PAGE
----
Data breaches are making headlines and Canadians seem more
concerned than ever about identity theft and credit card fraud.
Businesses have a legal obligation to ensure that they develop and
implement comprehensive plans to protect the personal information
with which their customers entrust them, including credit card
information that can quickly be exploited, but which is
all-too-frequently freely available on credit card receipts. There
is no legal requirement to mask or truncate credit card numbers
from receipts and such plans can play an important role in
preventing identity theft and the costs and disruption associated
with data security breaches, as well as protecting a business'
The Recommendations Of The Privacy Commissioners In Canada
The Office of the Privacy Commissioner of Canada
("OPCC") describes credit card receipts
that contain a consumer's name, full credit card number and
card expiry date as "dangerous receipts" and makes the
following recommendations to businesses:
use equipment that does not print the entire credit card number
on a receipt;
for small businesses that are not able to afford equipment that
truncates or masks credit card numbers and are still manually
taking imprints of credit cards, take all the steps necessary to
protect credit card information including keeping credit card
imprints in a secure location and limiting access to them to
authorized personnel; and
adopt the latest Payment Card Industry Data Security Standard
("PCI DSS") issued by the Payment Card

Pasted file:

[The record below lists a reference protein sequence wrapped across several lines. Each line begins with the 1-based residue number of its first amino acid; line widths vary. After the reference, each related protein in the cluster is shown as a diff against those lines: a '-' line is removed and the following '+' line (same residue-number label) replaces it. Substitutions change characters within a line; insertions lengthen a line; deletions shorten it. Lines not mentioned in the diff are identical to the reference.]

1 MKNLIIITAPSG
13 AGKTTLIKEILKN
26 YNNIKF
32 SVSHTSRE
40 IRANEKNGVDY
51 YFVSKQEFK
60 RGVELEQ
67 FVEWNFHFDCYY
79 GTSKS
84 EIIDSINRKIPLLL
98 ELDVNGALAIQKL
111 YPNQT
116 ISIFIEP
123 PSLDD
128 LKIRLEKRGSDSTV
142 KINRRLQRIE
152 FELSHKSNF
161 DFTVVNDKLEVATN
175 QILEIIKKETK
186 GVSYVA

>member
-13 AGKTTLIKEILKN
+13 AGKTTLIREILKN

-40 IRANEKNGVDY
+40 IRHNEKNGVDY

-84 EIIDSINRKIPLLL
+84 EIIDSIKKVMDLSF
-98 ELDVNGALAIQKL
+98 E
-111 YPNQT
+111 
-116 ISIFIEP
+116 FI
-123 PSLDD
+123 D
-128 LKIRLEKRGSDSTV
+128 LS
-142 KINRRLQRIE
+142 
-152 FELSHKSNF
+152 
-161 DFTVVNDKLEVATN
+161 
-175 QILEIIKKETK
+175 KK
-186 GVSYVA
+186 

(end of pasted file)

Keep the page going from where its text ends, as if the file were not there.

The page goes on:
Industry Security Standards Council, which is composed of the major
credit card companies and which works with merchants and payment
service providers to protect customer data (the PCI DSS can be
found at https://www.pcisecuritystandards.org/security_standards/pci_dss.shtml).
Some Privacy Commissioners in Canada have also urged businesses
to use technology that partially obscures credit card numbers on
credit card receipts, which is consistent with the OPCC's
recommendation. Although the Commissioners recognize that what is
reasonable varies with the circumstances, they have not expressly
distinguished between large and small businesses and have not
specifically addressed the PCI DSS.
Practical Recommendations For Your Business: What You Can Do To
Better Protect Your Customer's Personal Information?
Canadian businesses should use electronic payment processing
equipment that truncates or masks credit card numbers and obscures
the expiry date and the customer's name. Both large and small
businesses must ensure that credit card data is always stored in a
secure location and that access to such information is restricted
to authorized personnel. Businesses should also ensure that they
and their advisors stay on top of industry developments and
technological advancements and make privacy considerations an
essential element of any technology purchase.
Software license agreements generally require the customer to pay fees for the software license and related services, which fees are usually based upon the duration of the license and the manner in which the customer is allowed to use the software, together with applicable taxes and withholdings.
In less than nine months, on July 1, 2017, persons affected by a contravention of Canada's anti-spam legislation will be able to invoke a private right of action to sue for compensation and potentially substantial statutory damages.
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